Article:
Why Norwich City fans must be grateful to Delia’s mum
- Credit: Archant
In an extract from Tales From The City, Grant Holt talks about his best time as a footballer and how his move to the Canaries almost hit the buffers…
Norwich was the best time of my career. The journey the club had was incredible: a brilliant thing to be part of. But some of my best memories aren't about me scoring. They're about the group of lads we had there and great moments we shared.
For instance, the day we won promotion to the Premier League by winning at Portsmouth was unforgettable. QPR were already up. The other guaranteed promotion spot was between us and Cardiff. They were at home to Middlesbrough in the afternoon live on Sky, and our game at Fratton Park was in the evening.
We were in a hotel in Hampshire and had a team meeting at midday, and Paul Lambert said to us, 'Nobody watch the game. It doesn't matter what Cardiff do. We've just got to concentrate on what we are going to do. So nobody watch their game.'
I usually roomed with Adam Drury or Russ Martin, and it was Adam that day. We both looked at each other and said, 'Of course we are going to watch the game!'.
Leroy Lita scored for Middlesbrough after three minutes. We both jumped up and yelled and you could hear muffled cheering from all the other rooms.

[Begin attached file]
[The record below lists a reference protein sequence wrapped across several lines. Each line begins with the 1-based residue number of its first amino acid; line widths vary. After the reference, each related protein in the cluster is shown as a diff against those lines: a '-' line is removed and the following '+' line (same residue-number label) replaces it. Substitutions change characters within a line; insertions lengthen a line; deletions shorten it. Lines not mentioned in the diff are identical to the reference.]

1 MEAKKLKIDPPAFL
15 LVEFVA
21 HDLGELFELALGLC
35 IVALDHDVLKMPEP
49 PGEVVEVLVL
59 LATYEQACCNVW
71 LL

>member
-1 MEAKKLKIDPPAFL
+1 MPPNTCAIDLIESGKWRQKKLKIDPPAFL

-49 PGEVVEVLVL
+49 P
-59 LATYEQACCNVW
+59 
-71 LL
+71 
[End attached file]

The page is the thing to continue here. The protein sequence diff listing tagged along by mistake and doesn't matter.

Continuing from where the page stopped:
Adam and me went to the door, opened it quietly and both stuck our heads out – and everyone was doing the same. Every door all the way up and down the corridor had a couple of Norwich heads poking out, grinning like mad but worried the coaches had heard the noise.
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Middlesbrough's second went in and this time you could hear all the Norwich lads cheering. Nobody could even try to keep it down that time.
By the time we were on the bus Cardiff were losing 3-0, and we all knew if they lost and we won, we'd be promoted that night!
By the time we got to Portsmouth's ground, the Cardiff result was confirmed. They'd lost 3-0.
The Portsmouth manager, Steve Cotterill, had been on Sky during the coverage of the Cardiff game saying, 'We can beat Norwich to keep this race alive'. A few years later, Paul Lambert told me he'd heard that – so he must have been watching the Cardiff game too!
They were a special group. I very nearly wasn't part of it, though, because when I joined the club the previous season, I almost called the move off.
I'd had a good season at Shrewsbury but we'd lost in the League Two play-off final to a Gillingham team which included Simeon Jackson.
I must have received 30 calls from clubs and agents. Paul Lambert, who was still at Colchester, tried to sign me but the money wasn't enough for Shrewsbury.
Then Norwich came in. The fee had been agreed, and there was no problem agreeing my money. I was more than happy to join. But the medical was a problem.
I'd broken my toe and I'd just had an ankle operation. So we had to hang around while people talked about my ankle and toe.
On the third day, I was up at the Colney training ground and said to Bryan, 'Look, I either go back to Shrewsbury and say I failed my medical or you get it done today.'
So I think he spoke to Delia and Michael and they decided to go ahead despite whatever the medical had said. Delia told me later her mum, Etty, had watched the play-off final and wanted Norwich to sign me. Thank you Etty, you are obviously a good judge! And so I was a Norwich player.
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